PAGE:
Learning Foreign Language Using Electronic Translators
By Charles Hopkins
Published 10/23/2007 | Education
We all know, and have probably been asked to use, calculators that do
everything mathematical for us except put in the question. Long gone
are the days when people struggled with a pencil and a piece of paper
over proofs or theorems. The same is now true in foreign language
study. Rather than having carry around a bulky book and tediously
translate every word in a sentence, electronic translators make foreign
language more accessible than ever before.
Electronic translators, or electronic dictionaries, come in a
variety of sizes, colors, and prices, but most fit nicely in your
packet and within your budget. There are three main types of electronic
dictionaries found in the market: single word, sentence, and spoken
translation. Some of the pricier models have all three functions in one
model. They come in almost any language, from French to Japanese,
English to Russian, Spanish to Mandarin, and most approved for use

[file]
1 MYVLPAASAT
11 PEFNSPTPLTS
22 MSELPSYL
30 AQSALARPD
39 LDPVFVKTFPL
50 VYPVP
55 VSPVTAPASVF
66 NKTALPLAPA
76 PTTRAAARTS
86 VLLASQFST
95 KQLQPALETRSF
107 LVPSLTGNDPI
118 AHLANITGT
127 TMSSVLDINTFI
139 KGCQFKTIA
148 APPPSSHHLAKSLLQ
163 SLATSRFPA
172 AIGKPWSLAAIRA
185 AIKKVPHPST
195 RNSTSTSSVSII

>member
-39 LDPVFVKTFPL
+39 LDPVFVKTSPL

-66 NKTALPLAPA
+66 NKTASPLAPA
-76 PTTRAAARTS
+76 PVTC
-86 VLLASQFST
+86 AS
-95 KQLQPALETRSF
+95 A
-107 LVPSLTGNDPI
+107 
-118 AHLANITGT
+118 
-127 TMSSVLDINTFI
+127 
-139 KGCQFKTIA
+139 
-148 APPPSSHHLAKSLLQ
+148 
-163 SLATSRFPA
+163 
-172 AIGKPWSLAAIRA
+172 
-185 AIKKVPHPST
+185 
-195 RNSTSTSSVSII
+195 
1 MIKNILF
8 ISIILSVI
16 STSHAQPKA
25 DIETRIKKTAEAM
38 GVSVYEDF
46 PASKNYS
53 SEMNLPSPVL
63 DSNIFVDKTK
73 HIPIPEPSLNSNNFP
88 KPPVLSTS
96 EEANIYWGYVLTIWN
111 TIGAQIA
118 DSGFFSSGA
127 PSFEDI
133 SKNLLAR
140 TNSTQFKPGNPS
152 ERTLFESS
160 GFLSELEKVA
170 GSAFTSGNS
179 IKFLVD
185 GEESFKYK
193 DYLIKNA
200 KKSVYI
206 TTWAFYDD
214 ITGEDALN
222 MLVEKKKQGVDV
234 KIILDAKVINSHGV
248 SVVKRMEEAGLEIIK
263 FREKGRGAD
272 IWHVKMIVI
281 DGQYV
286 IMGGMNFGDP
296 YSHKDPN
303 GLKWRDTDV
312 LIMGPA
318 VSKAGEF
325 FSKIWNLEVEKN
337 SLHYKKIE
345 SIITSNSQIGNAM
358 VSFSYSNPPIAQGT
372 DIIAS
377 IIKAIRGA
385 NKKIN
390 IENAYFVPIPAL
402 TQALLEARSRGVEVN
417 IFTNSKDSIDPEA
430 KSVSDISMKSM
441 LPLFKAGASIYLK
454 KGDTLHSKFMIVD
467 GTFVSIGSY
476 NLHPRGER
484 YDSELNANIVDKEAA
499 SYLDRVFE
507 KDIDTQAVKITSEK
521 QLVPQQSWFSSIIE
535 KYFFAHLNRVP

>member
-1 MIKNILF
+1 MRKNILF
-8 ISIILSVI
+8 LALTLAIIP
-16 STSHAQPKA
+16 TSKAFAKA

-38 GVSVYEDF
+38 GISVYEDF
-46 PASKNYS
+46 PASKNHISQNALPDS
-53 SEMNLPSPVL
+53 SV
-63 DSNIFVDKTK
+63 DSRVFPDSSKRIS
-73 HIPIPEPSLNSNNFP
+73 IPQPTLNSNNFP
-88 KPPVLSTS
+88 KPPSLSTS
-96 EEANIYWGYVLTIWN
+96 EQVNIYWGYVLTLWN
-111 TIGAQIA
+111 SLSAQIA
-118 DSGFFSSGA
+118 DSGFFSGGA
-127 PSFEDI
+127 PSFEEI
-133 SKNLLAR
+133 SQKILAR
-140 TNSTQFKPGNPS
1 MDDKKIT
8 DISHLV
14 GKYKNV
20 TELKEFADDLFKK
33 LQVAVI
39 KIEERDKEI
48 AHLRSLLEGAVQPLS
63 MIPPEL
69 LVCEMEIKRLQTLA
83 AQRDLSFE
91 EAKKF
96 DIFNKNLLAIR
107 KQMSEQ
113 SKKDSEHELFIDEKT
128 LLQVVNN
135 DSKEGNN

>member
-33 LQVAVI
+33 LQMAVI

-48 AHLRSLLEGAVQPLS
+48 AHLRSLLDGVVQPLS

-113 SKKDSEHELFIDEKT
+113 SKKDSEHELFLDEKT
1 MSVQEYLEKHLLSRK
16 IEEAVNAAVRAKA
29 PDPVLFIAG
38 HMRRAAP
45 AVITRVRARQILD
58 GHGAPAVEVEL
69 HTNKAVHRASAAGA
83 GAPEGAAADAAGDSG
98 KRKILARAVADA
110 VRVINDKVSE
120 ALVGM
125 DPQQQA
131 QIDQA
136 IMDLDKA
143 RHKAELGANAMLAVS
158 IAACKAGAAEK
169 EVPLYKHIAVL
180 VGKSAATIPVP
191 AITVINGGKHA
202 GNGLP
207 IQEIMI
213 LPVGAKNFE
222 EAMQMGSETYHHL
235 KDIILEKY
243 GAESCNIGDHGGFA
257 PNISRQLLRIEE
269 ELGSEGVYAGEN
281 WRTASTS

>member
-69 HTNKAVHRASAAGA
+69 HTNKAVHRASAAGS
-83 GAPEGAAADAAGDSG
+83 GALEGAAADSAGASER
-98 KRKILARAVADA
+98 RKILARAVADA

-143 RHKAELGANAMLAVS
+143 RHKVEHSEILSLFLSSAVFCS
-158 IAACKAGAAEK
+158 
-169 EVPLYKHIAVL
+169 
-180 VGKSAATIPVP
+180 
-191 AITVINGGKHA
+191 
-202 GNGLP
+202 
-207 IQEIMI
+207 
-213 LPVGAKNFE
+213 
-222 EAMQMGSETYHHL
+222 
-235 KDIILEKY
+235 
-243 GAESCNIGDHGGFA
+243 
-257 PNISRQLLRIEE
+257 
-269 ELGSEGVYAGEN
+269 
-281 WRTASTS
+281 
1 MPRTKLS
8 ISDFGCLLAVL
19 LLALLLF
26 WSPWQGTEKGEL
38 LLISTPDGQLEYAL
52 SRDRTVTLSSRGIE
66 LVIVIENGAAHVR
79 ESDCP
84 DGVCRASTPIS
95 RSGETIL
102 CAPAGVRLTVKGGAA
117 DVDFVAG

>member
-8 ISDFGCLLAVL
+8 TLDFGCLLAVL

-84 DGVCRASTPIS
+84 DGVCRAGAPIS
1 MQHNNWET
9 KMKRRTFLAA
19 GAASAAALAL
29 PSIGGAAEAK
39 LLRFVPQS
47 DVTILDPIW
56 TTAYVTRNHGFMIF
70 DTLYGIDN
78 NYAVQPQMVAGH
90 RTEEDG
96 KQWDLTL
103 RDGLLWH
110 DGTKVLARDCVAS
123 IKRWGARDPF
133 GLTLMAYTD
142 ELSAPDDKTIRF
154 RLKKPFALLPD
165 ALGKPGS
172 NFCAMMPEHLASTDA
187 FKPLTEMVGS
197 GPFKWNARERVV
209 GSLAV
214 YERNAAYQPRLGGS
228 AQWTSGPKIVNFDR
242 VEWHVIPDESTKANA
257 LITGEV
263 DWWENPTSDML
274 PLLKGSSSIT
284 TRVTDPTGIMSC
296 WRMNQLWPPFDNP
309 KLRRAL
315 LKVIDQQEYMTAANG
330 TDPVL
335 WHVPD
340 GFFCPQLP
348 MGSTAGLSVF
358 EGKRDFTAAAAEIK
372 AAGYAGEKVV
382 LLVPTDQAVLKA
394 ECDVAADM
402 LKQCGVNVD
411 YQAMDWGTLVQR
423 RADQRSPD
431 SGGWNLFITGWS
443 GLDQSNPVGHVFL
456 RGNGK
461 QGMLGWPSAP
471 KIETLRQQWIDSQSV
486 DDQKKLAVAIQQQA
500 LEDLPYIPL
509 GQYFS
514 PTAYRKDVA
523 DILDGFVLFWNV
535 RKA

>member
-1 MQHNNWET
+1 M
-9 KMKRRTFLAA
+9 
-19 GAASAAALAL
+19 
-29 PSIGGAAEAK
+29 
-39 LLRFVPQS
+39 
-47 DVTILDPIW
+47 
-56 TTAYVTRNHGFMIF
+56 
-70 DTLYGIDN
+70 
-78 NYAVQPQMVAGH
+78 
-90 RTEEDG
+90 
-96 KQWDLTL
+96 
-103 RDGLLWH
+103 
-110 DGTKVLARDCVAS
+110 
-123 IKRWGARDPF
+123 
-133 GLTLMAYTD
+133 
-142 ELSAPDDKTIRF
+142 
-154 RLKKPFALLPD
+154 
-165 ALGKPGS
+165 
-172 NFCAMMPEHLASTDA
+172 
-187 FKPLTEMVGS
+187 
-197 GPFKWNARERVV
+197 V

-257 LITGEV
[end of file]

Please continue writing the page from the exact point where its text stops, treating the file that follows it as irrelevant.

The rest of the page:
within the foreign language classroom setting. We shall look at each of
these features a little closer and examine the pluses and minuses of
These work in much the same way a dictionary works, only faster.
You type in your word and it is translated to the language of your
device or vice versa. These models are almost universally accepted in
foreign language classrooms and to run under 100 U.S. Just like a
dictionary, though, they can be tedious when translating large bodies
These work much the same as above, except that you have the option
of translating entire sentences. While great for translating large
bodies of work, they are not universally accepted in classrooms and
tend to be a little more expensive, mostly closer to 400 U.S.
These usually have all the features of the above two translators,
but also offer an option that will speak the word to you. This is
beneficial in that they can really help your pronunciation and help you
with speaking another language, instead of just literacy. These are
especially nice when traveling abroad, however they are not always
accepted in classrooms and tend to run 400 U.S. or higher, although I
have seen prices lower than that. You just have to shop around.
If you are taking a foreign language in college, or just learning
on your own, why not try this great new tool! It will make your
language studying easier.